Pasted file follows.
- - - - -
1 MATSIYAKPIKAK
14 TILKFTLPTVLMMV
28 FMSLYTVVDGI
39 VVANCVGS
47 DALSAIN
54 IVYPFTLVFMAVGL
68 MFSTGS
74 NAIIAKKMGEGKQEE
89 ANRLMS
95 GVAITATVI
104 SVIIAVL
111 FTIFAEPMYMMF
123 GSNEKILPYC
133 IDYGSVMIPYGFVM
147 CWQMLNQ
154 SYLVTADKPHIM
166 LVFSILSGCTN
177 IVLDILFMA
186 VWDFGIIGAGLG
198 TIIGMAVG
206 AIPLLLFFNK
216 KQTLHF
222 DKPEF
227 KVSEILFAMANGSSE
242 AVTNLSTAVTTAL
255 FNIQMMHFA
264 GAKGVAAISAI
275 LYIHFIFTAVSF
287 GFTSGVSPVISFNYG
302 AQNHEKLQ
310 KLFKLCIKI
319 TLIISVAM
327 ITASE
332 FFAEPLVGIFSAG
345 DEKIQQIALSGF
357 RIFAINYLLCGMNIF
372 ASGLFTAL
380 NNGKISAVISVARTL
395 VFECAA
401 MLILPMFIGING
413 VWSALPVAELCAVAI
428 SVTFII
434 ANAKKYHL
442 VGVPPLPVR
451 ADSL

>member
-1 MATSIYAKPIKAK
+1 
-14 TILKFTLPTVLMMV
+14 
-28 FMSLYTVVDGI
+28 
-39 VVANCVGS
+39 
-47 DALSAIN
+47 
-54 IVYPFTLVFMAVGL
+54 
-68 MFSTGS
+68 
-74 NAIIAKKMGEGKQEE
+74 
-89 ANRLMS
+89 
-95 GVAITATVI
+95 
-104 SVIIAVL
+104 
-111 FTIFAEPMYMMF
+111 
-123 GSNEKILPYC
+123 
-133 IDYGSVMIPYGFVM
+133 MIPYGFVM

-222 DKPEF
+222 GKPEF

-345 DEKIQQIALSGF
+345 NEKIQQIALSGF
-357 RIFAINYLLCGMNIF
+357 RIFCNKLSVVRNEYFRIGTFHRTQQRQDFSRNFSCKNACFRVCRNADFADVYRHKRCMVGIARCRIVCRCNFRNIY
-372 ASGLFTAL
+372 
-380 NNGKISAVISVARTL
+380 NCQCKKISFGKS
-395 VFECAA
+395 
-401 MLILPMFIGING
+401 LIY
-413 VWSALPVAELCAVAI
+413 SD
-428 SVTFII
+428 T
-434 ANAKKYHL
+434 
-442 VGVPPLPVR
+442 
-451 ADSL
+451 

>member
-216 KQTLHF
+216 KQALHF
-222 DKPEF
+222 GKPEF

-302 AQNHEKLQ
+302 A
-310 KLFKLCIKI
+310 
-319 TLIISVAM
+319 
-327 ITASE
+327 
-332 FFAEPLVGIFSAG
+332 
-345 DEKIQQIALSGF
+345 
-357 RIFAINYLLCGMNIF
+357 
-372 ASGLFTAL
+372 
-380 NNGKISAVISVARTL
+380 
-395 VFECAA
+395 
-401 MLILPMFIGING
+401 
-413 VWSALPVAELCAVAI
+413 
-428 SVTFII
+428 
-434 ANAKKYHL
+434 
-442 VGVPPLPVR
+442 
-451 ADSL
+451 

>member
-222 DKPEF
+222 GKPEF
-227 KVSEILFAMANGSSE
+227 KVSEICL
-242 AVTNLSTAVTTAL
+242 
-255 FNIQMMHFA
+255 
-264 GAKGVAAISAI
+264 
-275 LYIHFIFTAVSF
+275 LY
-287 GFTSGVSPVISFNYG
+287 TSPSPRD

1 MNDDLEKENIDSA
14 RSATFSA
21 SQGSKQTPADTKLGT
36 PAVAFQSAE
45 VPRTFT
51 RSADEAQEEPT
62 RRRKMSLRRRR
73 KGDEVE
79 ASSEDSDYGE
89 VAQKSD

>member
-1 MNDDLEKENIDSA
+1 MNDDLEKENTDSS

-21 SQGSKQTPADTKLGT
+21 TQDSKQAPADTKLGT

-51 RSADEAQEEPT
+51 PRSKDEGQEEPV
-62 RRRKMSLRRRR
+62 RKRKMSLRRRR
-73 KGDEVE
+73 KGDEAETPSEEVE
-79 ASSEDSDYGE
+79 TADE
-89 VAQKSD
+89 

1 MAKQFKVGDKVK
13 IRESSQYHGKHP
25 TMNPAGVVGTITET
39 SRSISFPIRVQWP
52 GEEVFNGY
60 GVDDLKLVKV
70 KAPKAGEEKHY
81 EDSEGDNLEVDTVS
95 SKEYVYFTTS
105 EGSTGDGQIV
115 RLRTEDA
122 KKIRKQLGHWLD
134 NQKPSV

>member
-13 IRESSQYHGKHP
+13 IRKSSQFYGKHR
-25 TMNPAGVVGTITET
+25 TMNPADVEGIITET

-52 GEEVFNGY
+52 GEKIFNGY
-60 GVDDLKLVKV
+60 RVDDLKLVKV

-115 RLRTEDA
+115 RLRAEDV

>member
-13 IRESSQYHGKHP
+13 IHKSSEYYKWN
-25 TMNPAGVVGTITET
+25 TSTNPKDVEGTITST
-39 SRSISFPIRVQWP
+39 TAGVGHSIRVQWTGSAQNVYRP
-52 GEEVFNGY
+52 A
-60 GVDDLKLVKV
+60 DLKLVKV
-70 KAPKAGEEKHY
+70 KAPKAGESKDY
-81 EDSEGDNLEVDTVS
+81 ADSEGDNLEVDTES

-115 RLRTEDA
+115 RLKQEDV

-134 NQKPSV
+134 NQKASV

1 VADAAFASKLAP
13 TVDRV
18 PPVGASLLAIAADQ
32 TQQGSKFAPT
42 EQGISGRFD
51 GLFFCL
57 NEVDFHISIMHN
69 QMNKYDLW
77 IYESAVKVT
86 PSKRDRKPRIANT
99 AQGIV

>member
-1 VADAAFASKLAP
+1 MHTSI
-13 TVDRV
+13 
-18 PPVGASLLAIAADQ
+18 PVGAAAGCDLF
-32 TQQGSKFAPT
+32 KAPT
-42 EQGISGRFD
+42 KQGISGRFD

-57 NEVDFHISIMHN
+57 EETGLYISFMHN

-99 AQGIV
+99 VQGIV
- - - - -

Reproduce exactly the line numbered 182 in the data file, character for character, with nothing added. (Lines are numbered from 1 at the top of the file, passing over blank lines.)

70 KAPKAGEEKHY